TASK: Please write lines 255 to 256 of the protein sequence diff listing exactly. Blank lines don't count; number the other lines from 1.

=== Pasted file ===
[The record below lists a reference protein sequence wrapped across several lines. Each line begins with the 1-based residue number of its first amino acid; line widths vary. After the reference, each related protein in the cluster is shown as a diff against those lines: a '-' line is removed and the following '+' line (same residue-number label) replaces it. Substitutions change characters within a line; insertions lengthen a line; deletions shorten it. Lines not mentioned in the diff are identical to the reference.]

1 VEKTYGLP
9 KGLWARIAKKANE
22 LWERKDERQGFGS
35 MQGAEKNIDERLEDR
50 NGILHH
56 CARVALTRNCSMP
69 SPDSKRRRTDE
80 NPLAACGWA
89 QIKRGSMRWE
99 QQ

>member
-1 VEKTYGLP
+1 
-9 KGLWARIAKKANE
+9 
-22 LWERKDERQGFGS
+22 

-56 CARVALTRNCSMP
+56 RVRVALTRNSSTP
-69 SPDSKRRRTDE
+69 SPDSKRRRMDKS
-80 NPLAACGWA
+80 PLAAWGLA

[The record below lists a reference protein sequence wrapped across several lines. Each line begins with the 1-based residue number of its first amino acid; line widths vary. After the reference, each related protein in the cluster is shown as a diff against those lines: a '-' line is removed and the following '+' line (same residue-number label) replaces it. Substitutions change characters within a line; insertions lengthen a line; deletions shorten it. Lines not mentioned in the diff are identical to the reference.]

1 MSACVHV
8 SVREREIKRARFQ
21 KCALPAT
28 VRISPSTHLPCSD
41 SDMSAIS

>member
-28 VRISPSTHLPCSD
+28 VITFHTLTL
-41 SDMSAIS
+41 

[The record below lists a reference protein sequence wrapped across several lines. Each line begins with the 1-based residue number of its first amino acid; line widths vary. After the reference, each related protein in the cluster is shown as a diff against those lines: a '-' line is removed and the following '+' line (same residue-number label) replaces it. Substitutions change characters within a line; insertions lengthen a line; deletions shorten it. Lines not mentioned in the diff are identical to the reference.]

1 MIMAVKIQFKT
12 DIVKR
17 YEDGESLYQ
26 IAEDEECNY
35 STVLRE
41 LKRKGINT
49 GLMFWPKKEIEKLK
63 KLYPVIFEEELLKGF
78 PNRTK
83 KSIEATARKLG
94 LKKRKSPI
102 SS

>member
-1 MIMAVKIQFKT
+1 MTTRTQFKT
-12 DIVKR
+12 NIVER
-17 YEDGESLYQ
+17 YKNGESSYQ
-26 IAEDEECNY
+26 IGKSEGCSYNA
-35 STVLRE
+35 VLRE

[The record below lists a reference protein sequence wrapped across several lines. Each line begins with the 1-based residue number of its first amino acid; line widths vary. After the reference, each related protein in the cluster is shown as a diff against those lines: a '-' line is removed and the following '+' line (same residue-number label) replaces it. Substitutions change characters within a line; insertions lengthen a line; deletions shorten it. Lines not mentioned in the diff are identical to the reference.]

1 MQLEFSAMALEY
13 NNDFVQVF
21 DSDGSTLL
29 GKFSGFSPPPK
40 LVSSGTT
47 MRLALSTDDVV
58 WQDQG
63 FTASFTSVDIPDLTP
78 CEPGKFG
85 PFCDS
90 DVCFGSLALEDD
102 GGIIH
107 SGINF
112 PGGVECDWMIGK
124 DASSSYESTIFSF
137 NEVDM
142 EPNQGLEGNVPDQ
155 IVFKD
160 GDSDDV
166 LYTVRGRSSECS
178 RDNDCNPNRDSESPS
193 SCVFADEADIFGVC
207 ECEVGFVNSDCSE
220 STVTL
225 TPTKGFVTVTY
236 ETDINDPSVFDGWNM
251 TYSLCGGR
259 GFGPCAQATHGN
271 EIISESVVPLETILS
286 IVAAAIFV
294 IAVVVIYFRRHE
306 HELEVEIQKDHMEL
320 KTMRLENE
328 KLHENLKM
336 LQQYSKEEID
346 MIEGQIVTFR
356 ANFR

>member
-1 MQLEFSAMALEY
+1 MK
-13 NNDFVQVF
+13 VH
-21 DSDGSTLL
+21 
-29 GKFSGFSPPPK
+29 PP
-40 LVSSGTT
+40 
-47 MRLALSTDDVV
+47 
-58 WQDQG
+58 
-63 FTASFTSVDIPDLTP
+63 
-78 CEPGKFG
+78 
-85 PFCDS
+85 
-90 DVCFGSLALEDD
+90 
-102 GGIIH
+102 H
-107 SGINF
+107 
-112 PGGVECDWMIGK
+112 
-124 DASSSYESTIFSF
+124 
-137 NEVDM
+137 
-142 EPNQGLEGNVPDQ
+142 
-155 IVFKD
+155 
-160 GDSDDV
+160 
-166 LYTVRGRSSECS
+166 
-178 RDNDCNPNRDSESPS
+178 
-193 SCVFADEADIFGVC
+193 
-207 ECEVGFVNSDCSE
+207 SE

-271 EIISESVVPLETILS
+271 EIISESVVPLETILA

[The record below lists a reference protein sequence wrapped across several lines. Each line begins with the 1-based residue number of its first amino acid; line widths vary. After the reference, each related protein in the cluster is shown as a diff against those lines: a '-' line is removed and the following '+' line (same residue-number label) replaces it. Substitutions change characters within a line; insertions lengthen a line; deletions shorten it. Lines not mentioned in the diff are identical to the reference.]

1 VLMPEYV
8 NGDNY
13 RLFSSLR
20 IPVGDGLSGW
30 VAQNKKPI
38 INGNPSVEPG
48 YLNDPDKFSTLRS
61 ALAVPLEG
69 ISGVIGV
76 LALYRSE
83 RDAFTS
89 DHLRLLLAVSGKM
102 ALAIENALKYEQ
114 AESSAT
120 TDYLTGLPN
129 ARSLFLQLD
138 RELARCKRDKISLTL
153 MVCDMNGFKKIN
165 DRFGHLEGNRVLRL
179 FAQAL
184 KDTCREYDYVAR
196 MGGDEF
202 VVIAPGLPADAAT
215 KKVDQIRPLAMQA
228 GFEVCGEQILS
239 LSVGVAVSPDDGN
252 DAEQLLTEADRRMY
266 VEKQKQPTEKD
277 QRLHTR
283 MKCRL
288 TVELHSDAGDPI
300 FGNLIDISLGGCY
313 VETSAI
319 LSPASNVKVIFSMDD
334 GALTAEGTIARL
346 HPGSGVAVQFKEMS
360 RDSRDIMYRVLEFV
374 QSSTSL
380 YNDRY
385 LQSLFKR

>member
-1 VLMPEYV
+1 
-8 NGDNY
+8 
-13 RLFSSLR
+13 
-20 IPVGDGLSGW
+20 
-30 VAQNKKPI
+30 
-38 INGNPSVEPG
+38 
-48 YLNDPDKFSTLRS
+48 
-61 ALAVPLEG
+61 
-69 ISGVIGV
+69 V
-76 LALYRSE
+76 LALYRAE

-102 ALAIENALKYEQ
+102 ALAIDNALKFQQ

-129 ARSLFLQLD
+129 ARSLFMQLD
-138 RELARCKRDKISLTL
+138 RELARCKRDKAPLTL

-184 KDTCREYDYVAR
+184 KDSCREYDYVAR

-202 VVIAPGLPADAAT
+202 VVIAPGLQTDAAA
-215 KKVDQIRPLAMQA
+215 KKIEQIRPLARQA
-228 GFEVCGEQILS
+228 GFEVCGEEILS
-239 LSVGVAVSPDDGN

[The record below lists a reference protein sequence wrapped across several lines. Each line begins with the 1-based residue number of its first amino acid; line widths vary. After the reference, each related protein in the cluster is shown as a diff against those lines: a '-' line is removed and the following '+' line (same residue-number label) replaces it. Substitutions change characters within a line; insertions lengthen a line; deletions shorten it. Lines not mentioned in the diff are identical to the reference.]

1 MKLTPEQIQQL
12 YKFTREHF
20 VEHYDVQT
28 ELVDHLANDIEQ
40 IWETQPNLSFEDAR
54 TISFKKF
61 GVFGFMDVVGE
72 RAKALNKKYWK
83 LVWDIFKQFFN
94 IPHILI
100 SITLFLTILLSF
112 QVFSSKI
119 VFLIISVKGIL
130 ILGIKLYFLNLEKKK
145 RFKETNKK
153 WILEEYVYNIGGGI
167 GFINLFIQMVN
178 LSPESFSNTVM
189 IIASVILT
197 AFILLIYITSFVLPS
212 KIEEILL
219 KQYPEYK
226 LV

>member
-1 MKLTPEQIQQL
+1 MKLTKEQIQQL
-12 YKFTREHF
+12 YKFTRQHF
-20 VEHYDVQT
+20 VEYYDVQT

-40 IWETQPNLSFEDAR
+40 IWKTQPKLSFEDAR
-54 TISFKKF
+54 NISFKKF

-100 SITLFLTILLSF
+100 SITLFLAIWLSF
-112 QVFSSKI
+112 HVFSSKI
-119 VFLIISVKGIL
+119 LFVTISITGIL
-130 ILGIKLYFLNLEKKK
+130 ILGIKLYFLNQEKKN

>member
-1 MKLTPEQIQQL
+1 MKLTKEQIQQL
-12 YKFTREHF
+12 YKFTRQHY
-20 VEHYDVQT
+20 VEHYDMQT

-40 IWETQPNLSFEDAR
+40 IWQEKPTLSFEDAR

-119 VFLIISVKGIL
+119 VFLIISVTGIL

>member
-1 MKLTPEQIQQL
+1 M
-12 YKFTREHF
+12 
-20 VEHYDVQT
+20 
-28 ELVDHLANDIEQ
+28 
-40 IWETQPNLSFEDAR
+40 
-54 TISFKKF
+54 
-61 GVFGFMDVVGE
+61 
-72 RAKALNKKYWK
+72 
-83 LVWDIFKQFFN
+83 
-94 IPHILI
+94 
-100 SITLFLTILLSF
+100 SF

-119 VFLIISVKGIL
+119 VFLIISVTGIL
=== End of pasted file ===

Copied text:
-40 IWETQPNLSFEDAR
+40 IWKTQPKLSFEDAR